Aethermarked – A Royal Road LitRPG by Carric Smith

Once upon a time a woman lived a dull and dreary life. So she uploaded herself into a game. Or so she thought she did.

The start of the story is pretty standard LitRPG fare, told masterfully with an eye to detail. But the story, available for free, quickly deviates into a unique and novel fully immersive game system that hosts a slew of new features and techniques alongside the favored fare of old. Crafting is there, of course. But so is whole memory overlay, a system in which the memories from birth to present of your character are overlaid over top of your own, and you can remember your character’s childhood as if it were your own, whether you be a half-orc barbarian in the tribes or a little girl playing in her magister father’s manor house. In fact the tutorial system has you play parts of your childhood through, a function that I have only ever seen in the Fallout series.

There are a slew of systems at play in the background – the standard experience points system for level ups, of course. But also a prestige point system that unlocks races and character classes, as well as bestowing titles and positions upon characters. And where you are from seems to matter, though the text doesn’t go into great detail about it. The simple matter of it seems to be that if you come from a certain place you have access to certain powers, like the time magicians of Locorum as an example. And the guile system is quite complicated – talking your way through situations seems to be a huge part of the game and having the skill to bluff, charm, lie and detect lies are very important.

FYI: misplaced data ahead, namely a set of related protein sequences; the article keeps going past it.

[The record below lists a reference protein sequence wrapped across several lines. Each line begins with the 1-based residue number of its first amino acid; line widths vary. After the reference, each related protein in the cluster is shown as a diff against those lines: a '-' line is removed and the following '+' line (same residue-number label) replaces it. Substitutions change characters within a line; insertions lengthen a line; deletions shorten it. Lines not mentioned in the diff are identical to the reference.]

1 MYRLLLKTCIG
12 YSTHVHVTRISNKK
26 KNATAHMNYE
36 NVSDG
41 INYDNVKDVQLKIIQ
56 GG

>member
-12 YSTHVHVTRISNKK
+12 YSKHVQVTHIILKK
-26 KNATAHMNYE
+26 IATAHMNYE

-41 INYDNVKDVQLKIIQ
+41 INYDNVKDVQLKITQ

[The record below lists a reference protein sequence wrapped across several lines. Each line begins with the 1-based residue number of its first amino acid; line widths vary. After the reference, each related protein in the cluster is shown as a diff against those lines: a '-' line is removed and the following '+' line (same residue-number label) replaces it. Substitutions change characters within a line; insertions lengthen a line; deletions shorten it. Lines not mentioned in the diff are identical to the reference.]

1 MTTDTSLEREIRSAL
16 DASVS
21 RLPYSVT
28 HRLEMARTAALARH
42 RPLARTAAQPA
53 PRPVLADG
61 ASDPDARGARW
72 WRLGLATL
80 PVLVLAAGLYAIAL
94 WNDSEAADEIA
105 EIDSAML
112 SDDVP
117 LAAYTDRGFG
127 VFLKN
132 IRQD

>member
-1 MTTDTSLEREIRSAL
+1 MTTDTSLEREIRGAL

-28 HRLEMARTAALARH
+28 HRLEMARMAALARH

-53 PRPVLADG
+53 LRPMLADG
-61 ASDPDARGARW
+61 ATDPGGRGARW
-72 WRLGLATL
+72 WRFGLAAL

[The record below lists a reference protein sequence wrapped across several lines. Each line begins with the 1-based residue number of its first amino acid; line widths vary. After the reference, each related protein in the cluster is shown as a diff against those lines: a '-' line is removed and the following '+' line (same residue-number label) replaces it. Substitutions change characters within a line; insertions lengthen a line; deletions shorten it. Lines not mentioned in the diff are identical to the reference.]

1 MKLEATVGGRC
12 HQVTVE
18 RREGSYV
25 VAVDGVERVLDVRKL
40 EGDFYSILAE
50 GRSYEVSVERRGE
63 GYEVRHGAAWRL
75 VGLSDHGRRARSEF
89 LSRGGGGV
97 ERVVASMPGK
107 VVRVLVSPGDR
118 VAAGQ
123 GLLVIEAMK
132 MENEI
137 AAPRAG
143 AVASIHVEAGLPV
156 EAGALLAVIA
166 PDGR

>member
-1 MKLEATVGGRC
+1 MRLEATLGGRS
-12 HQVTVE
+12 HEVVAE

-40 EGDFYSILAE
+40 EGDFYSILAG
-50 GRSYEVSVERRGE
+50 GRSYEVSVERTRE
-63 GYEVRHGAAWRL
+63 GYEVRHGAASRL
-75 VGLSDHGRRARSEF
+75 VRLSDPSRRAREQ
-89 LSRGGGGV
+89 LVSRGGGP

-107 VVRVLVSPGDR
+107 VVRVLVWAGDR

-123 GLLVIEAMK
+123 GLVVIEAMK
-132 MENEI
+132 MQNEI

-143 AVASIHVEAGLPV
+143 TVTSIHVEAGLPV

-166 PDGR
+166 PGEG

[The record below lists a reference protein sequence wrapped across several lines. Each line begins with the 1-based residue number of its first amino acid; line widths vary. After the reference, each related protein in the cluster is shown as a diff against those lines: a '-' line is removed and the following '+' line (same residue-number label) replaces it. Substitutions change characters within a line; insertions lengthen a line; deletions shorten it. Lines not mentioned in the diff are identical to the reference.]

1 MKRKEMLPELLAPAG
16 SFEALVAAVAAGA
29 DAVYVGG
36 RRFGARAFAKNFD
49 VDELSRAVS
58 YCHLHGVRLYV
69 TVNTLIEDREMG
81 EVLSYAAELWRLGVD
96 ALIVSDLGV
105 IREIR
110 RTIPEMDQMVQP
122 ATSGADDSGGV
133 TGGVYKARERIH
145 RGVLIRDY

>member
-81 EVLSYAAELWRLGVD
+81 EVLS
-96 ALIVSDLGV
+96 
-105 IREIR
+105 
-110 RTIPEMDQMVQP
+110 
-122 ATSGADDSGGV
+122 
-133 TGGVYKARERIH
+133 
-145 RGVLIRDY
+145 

The battles are wit versus strength, with a clever main character using her spells in ways that were obviously not intended to be done by the developers. I can’t really go into too much detail on this, but all I’m going to say is hamster ball! You’ll understand if you read it.

But there is a surprise packed into those pages. Get ready for three or four chapters of just pure hellish torture. I mean, it works, but I wouldn’t be surprised if some people put it down at that point. You kinda cringe a bit as the MC goes through a very rough time.

But it is all worth it as we get introduced to another unique game mechanic and an adventurous escape sequence, then powerfully interesting world exposition and a transition to another gamer entering the game. That’s where the story is as of this writing and boy as it been a ride.

Thanks for reading my review!

Published by Damien Lee Hanson

I am the founder of Damien Hanson Books. Come check out awesome authors right here at my website!

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